Our best lunches and dinners were often stews, khoresht, accompanied by white rice. The khoresht might be primarily eggplant or fish or meat. We were shocked at the volume of rice that was consumed at each meal. Both Mehdi and Mahyar seemed to have no problem finishing their huge mound of rice; we couldn’t begin to eat that much. The rice is steamed in a way that leaves it fluffy with separate grains, not sticky as in some parts of Asia.

We loved Tah-deeg, a golden rice crust created at the bottom of the pot. Tah-deeg can be plain or made by spreading lavash (Persian bread) or potatoes on the bottom of the pot. However it was made, I never met a Tah-deeg that I didn’t like.

We were also fond of Fesenjan, a casserole type dish with a sweet and tart sauce made from pomegranate and ground walnuts. Fesenjan is cooked with either chicken, duck, lamb or beef and, like other stews, is served with rice.

Mehdi suggested we try Tahchin, a special stew made with chicken or one of the other meats, but we found that it was hard to find a restaurant that served it. When we finally located Tahchin I wasn’t as fond of it as he was.

Another hard-to-find dish was Dizi. Eating Dizi is a two-part process. Part 1 is to strain the cooked solids (chickpeas, white beans, lamb, onions, tomatoes, limes and assorted spices) and then drink the broth that remains. Part 2 is to mash the solids into a paste and eat them separately. Dizi is traditionally cooked in stone pots. I thought Dizi was more interesting than delicious.

We had a dish (I don’t know the name) with eggplant and chunks of yogurt or cheese that was delicious. As we traveled from city to city I kept trying to find it again, alas without success.

What was always available was kebabs – chicken (usually too dry), lamb or beef (usually too tough) or minced (usually too bland but often the best of the evil assortment.) In more than one restaurant the only thing on the menu was kebabs. My previous experience with kebabs in India and the Middle East was invariably positive, so I was surprised that the Iranian version was invariably uninteresting.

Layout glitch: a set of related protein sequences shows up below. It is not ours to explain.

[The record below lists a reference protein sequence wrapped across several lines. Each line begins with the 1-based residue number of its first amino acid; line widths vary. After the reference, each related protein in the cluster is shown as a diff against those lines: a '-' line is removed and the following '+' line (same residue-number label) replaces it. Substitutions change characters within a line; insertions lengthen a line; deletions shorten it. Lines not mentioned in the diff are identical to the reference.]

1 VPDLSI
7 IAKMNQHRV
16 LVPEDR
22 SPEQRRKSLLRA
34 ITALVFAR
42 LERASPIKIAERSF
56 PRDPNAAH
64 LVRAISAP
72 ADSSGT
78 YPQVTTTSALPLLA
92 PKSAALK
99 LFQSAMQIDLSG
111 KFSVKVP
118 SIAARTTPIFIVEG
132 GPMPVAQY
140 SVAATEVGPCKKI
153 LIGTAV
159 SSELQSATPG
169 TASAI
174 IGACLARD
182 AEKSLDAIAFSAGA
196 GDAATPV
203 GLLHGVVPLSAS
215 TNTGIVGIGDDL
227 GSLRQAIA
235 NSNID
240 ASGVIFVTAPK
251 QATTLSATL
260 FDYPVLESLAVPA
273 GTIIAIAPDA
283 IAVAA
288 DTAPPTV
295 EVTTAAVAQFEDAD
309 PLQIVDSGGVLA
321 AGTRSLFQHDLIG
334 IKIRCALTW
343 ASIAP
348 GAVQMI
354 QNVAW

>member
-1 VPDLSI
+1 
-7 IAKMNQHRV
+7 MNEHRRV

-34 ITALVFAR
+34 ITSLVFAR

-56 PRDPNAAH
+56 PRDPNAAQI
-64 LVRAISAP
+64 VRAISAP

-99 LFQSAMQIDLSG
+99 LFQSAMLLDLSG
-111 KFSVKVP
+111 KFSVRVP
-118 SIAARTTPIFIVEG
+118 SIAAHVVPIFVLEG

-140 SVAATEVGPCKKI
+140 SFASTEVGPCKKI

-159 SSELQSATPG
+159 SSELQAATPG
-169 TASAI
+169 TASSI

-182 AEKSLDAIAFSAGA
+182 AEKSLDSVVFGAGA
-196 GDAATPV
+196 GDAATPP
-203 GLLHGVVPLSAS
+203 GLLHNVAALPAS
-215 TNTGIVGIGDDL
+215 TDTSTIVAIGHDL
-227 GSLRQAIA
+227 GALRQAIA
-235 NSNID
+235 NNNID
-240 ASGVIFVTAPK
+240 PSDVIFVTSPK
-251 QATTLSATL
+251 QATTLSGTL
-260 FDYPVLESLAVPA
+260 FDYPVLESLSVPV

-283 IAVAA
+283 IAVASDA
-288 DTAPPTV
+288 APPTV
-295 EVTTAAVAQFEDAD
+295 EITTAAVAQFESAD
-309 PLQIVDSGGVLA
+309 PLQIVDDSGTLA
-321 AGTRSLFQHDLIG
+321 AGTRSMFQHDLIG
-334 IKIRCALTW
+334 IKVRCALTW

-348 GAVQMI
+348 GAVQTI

Also, bread was always available. We had a variety of local breads – some very thin, some thicker, some oval, some round, some plain, some with different seeds or flavors. I’d say we enjoyed the bread in Iran but didn’t fall in love with it.

I liked Doogh, a yogurt drink that we called Lassi in India. I had it for the first time at our Tehran lunch at the Saei apartment, made freshly by Mrs. Saei. Later, I saw that bottled Doogh is easily available. Not surprisingly, it is bland and not nearly as tasty. Since alcoholic drinks are not allowed in Iran, water was our drink of choice with meals. We wondered how we’d do on a wine-free diet for 16 days. It was less onerous than I might have imagined. We most missed having a glass of wine in those free hours before dinner, when sitting around with a glass is a pleasant bridge between the day’s activities and dinner.

Mahyar loved to drink non-alcoholic beer. I’ve had non-alcoholic beer that is drinkable. This liquid (it has nothing to do with beer) is noxious. Almost all of it is flavored – a mango flavor, an apple flavor, a spice flavor – each more disgusting than the last. There is one that is made plain, no flavor, but it doesn’t help. Still disgusting. I had a couple of small sips during our travels. My opinion didn’t change.